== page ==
Angels and Degenerates: Artistic Virtuosity and Degeneration Theory in Fin de Siècle Fiction
- Author(s): Nunan, Rosanna
- Advisor(s): Roberts, Hugh
- et al.
The aim in "Angels and Degenerates: Artistic Virtuosity and Degeneration Theory in Fin de Siècle Fiction" is to complicate the popular image of the fin de siècle as uniformly pessimistic by examining the continuities between a range of novelists, as well as other late nineteenth century writers from such disparate fields as psychology and cultural criticism, as they critique degeneration theory. Some of these writers, like Thomas Hardy, H.G. Wells, and Sarah Grand, are typically read as promoting a degenerationist agenda, while others, like George Bernard
Shaw and Mona Caird, are recognized today for their outspoken opposition to degeneration theory. In uniting these apparently contradictory perspectives, this study demonstrates that skepticism of degeneration theory, awareness of its inconsistent logic, and discomfort with its implications is a more important feature of fin de siècle culture than has hitherto been acknowledged.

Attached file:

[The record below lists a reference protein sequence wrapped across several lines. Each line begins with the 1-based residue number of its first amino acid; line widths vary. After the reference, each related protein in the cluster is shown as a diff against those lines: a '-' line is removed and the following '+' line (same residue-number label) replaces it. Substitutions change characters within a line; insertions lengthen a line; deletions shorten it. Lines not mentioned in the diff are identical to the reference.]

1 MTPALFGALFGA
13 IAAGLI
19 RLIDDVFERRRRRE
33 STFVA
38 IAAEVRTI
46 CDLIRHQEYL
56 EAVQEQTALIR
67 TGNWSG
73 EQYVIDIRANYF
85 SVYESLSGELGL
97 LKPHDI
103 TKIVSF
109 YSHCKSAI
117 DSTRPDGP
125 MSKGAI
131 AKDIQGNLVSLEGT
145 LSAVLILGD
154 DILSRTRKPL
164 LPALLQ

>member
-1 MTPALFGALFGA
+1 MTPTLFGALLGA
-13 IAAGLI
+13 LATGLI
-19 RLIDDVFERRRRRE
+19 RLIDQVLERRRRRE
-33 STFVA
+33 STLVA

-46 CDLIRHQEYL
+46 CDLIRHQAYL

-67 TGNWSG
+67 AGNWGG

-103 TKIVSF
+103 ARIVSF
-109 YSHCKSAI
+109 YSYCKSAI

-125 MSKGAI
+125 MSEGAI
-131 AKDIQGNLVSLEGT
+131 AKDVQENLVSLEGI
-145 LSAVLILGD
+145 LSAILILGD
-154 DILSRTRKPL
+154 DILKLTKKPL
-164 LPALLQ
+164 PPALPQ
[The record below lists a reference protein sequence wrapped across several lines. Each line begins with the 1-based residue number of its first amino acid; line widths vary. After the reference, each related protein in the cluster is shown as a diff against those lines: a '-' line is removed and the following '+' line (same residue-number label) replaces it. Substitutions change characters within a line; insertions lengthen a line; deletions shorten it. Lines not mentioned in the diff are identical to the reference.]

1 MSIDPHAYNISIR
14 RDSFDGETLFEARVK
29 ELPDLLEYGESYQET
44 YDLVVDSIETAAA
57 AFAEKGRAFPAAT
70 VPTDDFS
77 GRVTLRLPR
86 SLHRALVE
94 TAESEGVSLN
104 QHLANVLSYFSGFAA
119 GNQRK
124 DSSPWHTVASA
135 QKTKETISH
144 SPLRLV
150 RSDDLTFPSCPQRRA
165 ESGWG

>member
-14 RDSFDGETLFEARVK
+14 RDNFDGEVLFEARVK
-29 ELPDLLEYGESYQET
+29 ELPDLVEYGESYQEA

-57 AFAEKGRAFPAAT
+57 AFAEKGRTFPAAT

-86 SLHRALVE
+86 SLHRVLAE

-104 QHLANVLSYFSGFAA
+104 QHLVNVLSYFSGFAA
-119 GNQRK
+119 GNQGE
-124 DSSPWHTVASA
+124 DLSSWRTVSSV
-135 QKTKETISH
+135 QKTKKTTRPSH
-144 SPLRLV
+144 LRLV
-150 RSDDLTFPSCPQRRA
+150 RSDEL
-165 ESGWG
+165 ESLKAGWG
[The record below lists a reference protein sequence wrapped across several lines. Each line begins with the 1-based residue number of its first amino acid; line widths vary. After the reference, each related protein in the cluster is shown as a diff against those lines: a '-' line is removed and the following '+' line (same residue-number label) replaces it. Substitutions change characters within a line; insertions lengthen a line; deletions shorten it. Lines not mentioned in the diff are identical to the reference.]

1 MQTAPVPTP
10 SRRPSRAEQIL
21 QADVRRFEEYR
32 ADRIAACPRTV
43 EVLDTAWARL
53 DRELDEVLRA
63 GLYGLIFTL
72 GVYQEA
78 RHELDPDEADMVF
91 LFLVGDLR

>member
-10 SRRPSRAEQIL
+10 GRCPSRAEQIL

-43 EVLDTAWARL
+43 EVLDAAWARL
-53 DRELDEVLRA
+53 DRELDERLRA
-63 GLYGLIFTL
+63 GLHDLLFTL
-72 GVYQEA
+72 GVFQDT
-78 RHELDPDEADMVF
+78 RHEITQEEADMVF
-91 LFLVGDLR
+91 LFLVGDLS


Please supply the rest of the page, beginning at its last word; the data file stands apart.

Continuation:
The writers are further united by a common impulse to utilize the figure of the artistic genius to defy degeneration theory. Tess of the D'Urbervilles, The Wonderful Visit, Trilby, The Beth Book, and The Daughters of Danaus incorporate protagonists whom we can identify as either incipient or realized artistic geniuses through the telltale signs of genius that originated in late eighteenth and early nineteenth century Romanticism. Added to the familiar conception of Romantic genius in the late Victorian era is a newfound emphasis on the biological and
hereditary dimensions of the genius's innate creative wellspring. By concentrating on the conventionally constructive qualities of the genius figure, including visionary power, aesthetic perceptiveness, intuitive sympathy, and artistic virtuosity, the novelists produce a system of values that both degenerationists and antidegenerationists uphold in their writings. I argue that the novelists expose this shared value system and interrogate its inconsistent usage in scientific
contexts, using the genius to reject widespread pathologization and destructive applications of evolutionary theory to the human population at the end of the nineteenth century.